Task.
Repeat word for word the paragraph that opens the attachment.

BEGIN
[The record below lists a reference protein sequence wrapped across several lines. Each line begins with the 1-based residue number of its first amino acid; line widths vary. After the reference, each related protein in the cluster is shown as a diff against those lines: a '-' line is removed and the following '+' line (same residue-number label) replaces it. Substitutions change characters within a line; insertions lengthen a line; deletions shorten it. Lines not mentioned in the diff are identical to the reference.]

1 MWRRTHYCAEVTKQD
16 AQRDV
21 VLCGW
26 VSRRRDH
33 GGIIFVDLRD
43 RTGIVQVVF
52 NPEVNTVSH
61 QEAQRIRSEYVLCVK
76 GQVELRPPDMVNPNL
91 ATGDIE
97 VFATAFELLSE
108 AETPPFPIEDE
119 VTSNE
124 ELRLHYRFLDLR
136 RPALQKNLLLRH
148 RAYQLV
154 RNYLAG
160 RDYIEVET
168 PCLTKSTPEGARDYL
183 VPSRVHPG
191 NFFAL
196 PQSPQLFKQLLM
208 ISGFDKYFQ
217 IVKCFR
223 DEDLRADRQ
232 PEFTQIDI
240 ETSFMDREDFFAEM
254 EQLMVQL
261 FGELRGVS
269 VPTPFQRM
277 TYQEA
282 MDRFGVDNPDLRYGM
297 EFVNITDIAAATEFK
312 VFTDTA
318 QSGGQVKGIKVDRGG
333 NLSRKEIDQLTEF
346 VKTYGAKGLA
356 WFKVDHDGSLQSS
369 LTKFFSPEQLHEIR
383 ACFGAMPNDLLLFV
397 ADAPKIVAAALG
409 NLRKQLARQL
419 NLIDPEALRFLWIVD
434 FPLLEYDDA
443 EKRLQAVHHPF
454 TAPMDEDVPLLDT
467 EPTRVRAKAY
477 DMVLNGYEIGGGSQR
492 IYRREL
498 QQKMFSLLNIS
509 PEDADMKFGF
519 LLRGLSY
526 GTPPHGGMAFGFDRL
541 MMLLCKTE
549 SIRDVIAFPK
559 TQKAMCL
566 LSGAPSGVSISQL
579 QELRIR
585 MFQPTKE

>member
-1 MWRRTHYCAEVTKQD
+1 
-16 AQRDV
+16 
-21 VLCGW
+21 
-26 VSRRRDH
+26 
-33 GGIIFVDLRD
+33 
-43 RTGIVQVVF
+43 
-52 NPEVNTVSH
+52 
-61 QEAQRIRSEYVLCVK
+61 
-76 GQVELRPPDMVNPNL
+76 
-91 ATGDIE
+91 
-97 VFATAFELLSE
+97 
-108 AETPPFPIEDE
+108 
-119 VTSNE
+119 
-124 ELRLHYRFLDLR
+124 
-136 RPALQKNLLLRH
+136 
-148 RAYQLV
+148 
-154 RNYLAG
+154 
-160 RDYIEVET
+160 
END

[The record below lists a reference protein sequence wrapped across several lines. Each line begins with the 1-based residue number of its first amino acid; line widths vary. After the reference, each related protein in the cluster is shown as a diff against those lines: a '-' line is removed and the following '+' line (same residue-number label) replaces it. Substitutions change characters within a line; insertions lengthen a line; deletions shorten it. Lines not mentioned in the diff are identical to the reference.]